From the Domain of Arnheim


The Domain of Arnheim, René Magritte, 1962

 
 

“And so that all these ages, these years
we cast behind us, like the smoke-clouds
dragged back into vacancy when the rocket springs –

The domain of Arnheim was all snow, but we were there.
We saw a yellow light thrown on the icefield
from the huts by the pines, and laughter came up
floating from a white corrie miles away, clearly.
We moved on down, arm in arm.
I know you would have thought it was a dream
but we were there. And those were trumpets
-tremendous round the rocks-
while they were burning fires of trash and mammoths’ bones.
They sang naked, and kissed in the smoke.
A child, or one of their animals, was crying.
Young men blew the ice crystals off their drums.
We came down among them, but of course
they could see nothing, on their time-scale.
Yet they sensed us, stopped,
looked up-even into our eyes.

To them we were a displacement of the air,
a sudden chill, yet we had no power
over their fear. If one of them had been dying
he would have died. The crying
came from one just born: that was the cause
of the song. We saw it now. What had
we stopped but joy?
I know you felt the same
dismay, you gripped my arm, they were waiting
for what they knew of us to pass.
A sweating trumpeter took
a brand from the fire with a shout and threw it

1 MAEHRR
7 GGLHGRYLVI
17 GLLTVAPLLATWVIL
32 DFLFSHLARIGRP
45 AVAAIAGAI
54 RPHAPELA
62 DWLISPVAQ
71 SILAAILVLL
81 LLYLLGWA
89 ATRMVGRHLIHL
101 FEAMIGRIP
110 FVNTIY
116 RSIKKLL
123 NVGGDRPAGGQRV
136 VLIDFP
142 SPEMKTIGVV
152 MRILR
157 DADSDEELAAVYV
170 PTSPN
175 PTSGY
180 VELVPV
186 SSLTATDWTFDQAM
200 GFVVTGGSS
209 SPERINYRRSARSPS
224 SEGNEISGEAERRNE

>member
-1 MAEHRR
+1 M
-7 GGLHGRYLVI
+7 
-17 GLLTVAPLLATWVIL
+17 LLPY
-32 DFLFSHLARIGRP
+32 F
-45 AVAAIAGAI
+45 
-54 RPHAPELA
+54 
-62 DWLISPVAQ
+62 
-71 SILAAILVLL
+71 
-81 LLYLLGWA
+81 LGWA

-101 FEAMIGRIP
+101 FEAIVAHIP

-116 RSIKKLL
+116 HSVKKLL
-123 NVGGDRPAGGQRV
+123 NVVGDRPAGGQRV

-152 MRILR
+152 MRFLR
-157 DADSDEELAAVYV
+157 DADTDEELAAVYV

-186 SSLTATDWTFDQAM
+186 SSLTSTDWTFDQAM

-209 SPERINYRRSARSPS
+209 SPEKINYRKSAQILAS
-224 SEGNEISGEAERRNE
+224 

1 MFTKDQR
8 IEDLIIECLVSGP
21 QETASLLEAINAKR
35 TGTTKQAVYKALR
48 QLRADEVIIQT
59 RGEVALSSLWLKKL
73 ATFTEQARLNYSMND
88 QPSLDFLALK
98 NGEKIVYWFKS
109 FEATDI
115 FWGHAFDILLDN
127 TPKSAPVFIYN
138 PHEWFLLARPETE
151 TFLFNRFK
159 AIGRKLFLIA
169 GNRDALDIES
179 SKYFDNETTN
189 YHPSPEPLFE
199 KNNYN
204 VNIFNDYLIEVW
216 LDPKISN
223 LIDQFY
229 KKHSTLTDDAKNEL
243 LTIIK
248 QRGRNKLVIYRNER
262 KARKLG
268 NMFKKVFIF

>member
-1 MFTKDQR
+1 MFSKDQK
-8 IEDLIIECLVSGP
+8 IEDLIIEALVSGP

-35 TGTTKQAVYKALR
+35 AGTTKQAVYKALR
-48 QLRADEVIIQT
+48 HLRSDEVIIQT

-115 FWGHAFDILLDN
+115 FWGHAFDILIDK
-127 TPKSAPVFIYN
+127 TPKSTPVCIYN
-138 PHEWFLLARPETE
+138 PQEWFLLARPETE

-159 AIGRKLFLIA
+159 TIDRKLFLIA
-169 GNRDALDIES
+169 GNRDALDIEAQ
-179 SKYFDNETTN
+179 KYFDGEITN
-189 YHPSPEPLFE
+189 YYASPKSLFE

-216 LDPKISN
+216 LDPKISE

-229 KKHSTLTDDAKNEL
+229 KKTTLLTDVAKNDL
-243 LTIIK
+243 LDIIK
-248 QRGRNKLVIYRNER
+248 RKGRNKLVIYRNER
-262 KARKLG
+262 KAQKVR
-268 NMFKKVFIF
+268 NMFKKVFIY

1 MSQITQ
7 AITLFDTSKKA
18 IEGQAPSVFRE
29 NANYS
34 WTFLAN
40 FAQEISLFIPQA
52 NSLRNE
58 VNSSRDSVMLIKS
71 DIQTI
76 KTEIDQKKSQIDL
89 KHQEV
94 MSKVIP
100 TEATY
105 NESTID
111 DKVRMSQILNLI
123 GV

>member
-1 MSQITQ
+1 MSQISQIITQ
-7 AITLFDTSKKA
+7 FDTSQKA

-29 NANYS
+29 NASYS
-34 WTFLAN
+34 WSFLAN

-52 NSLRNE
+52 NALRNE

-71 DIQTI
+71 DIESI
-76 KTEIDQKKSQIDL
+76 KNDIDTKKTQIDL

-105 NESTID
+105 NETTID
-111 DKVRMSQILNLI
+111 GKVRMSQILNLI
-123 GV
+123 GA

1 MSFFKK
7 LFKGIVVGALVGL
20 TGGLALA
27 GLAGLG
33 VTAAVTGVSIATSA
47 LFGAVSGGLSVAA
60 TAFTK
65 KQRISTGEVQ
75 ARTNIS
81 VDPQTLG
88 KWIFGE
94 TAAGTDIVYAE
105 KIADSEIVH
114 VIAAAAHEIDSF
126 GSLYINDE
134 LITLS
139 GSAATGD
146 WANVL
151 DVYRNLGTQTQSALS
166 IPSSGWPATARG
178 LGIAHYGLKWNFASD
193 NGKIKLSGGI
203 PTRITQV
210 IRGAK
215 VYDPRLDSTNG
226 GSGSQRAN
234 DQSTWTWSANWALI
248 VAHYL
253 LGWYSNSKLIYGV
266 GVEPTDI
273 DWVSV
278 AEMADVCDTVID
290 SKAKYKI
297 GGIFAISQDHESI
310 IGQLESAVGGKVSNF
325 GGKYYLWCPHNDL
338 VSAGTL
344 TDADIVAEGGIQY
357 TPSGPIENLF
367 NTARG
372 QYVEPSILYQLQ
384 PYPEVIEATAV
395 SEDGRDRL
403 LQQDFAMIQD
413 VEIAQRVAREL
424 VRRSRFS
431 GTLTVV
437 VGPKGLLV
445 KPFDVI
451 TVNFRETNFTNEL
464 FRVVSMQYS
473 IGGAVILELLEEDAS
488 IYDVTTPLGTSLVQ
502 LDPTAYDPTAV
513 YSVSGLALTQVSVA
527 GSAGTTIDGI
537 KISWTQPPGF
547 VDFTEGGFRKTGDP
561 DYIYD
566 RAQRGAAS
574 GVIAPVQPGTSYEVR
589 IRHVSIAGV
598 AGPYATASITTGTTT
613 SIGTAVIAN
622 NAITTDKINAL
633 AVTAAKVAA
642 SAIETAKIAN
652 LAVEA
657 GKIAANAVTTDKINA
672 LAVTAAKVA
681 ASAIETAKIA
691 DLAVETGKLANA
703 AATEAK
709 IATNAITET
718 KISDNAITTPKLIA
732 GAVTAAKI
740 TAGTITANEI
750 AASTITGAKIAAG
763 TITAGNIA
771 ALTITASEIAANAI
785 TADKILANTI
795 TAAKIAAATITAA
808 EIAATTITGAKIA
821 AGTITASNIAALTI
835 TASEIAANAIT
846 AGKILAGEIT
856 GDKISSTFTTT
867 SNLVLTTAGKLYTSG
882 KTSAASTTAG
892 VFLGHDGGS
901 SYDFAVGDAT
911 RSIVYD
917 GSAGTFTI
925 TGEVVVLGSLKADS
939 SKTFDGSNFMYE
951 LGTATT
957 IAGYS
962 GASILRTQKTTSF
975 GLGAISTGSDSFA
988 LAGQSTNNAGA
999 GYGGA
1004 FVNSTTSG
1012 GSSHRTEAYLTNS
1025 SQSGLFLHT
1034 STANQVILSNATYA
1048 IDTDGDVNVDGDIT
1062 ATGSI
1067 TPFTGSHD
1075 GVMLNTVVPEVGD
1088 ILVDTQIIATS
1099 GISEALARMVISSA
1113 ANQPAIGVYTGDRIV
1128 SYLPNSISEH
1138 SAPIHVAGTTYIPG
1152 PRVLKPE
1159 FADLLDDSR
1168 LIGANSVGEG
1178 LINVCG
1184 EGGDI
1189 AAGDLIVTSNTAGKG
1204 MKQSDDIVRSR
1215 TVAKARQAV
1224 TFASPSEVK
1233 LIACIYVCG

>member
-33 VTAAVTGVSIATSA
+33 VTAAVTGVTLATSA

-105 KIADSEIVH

where our bodies would have been –
we felt nothing but his courage.
And so they would deal with every imagined
power seen or unseen.
There are no gods in the domain of Arnheim.

We signaled the ship; got back;
our lives and days returned to us, but
haunted by deeper souvenirs than any rocks or seeds.

From time the souvenirs are deeds.”

Edwin Morgan

First published in The Second Life (1968)

Advertisements

Leave a Reply

Fill in your details below or click an icon to log in:

WordPress.com Logo

You are commenting using your WordPress.com account. Log Out / Change )

Twitter picture

You are commenting using your Twitter account. Log Out / Change )

Facebook photo

You are commenting using your Facebook account. Log Out / Change )

Google+ photo

You are commenting using your Google+ account. Log Out / Change )

Connecting to %s